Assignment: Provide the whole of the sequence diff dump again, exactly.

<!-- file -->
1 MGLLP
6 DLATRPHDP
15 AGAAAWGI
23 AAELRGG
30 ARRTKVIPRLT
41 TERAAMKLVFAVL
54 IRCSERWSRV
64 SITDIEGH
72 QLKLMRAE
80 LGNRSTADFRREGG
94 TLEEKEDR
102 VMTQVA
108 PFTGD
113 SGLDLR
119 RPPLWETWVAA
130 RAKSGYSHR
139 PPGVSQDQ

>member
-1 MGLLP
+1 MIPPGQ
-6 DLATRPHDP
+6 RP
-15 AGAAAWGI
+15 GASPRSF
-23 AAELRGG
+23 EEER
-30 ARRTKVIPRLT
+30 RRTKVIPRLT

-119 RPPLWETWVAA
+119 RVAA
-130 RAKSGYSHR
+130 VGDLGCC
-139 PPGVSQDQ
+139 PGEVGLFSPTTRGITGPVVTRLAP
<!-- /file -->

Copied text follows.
1 MGLLP
6 DLATRPHDP
15 AGAAAWGI
23 AAELRGG
30 ARRTKVIPRLT
41 TERAAMKLVFAVL
54 IRCSERWSRV
64 SITDIEGH
72 QLKLMRAE
80 LGNRSTADFRREGG
94 TLEEKEDR
102 VMTQVA
108 PFTGD
113 SGLDLR
119 RPPLWETWVAA
130 RAKSGYSHR
139 PPGVSQDQ

>member
-1 MGLLP
+1 MIPPGQ
-6 DLATRPHDP
+6 RP
-15 AGAAAWGI
+15 GASPRSF
-23 AAELRGG
+23 EEER
-30 ARRTKVIPRLT
+30 RRTKVIPRLT

-119 RPPLWETWVAA
+119 RVAA
-130 RAKSGYSHR
+130 VGDLGCC
-139 PPGVSQDQ
+139 PGEVGLFSPTTRGITGPVVTRLAP